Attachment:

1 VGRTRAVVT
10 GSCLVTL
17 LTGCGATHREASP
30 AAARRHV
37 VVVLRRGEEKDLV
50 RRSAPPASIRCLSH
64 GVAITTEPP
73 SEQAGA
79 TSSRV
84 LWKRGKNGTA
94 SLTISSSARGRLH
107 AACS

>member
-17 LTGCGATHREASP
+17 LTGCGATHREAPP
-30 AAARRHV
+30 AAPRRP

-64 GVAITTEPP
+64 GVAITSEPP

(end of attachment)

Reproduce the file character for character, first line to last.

1 VGRTRAVVT
10 GSCLVTL
17 LTGCGATHREASP
30 AAARRHV
37 VVVLRRGEEKDLV
50 RRSAPPASIRCLSH
64 GVAITTEPP
73 SEQAGA
79 TSSRV
84 LWKRGKNGTA
94 SLTISSSARGRLH
107 AACS

>member
-17 LTGCGATHREASP
+17 LTGCGATHREAPP
-30 AAARRHV
+30 AAPRRP

-64 GVAITTEPP
+64 GVAITSEPP